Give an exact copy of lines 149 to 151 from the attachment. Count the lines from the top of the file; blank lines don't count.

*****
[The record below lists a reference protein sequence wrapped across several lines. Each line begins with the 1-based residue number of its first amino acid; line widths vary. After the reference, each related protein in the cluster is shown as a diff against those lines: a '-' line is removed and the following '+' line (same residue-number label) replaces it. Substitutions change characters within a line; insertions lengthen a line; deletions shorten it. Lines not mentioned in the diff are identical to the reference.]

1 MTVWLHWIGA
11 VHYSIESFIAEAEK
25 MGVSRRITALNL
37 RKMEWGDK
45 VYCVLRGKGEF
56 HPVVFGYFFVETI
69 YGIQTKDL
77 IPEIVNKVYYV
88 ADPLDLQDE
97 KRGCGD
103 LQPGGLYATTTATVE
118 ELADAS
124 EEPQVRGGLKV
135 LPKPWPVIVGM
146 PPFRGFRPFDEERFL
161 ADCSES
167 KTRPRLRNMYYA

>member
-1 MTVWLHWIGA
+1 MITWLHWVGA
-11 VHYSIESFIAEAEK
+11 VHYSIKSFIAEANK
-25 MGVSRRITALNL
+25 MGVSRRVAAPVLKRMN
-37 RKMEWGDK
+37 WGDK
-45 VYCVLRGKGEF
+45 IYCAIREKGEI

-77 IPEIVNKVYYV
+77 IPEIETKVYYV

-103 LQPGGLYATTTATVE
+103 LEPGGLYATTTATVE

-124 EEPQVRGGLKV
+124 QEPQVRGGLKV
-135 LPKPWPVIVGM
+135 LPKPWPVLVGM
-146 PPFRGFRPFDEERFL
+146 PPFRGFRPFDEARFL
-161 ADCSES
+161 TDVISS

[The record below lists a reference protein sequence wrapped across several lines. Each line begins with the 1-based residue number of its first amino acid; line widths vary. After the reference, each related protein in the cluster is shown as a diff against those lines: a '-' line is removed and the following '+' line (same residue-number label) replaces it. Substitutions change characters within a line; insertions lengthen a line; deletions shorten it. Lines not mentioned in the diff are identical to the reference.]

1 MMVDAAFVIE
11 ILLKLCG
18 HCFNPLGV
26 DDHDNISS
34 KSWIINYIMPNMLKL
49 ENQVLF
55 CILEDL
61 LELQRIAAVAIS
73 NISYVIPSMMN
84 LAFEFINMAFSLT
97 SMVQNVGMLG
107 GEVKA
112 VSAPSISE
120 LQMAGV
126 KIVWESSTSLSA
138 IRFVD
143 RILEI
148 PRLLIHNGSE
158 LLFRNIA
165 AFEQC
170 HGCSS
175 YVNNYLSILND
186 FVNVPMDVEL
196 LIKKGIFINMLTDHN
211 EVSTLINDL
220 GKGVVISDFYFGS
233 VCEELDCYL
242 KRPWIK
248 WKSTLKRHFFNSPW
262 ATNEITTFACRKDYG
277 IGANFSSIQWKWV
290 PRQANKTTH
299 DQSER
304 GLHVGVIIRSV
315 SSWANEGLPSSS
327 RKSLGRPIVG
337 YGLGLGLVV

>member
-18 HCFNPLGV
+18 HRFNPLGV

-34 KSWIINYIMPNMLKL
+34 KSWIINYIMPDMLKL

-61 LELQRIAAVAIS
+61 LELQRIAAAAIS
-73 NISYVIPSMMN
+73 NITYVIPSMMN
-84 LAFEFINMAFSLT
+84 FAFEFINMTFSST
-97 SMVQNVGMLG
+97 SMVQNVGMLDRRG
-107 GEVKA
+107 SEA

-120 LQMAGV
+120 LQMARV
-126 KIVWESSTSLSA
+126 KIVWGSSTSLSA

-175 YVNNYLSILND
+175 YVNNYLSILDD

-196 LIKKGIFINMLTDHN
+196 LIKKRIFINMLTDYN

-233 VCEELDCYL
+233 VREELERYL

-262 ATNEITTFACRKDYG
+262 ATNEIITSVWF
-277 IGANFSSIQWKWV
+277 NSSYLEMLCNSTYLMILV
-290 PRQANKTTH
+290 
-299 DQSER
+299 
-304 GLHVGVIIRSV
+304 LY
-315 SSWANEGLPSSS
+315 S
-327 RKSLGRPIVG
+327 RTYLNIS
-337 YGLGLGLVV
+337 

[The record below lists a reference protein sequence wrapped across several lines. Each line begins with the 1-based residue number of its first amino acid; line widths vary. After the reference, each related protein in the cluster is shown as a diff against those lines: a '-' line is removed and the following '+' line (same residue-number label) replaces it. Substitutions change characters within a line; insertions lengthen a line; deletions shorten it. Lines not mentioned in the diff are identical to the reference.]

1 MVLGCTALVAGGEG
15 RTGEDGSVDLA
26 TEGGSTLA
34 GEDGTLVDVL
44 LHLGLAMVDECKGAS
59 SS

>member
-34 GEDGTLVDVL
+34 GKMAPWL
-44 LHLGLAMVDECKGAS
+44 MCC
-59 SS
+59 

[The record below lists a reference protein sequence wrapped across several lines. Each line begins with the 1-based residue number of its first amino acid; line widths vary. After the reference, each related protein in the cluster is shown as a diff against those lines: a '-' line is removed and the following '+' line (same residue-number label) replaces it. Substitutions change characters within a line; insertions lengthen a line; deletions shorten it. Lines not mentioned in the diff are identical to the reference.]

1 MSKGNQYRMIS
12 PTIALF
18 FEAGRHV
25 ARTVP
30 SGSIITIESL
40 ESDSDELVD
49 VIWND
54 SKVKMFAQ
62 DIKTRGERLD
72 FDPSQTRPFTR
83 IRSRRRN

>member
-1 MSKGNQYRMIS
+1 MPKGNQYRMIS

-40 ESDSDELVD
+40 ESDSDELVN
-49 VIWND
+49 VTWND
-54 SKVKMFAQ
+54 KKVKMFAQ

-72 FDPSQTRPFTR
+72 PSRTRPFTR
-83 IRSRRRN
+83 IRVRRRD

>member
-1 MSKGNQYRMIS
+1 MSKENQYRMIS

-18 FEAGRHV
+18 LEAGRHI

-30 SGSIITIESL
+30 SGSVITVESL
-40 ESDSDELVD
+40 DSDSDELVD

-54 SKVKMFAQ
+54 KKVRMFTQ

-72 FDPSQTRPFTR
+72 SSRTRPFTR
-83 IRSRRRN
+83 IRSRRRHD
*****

+1 MPKGNQYRMIS

-40 ESDSDELVD
+40 ESDSDELVN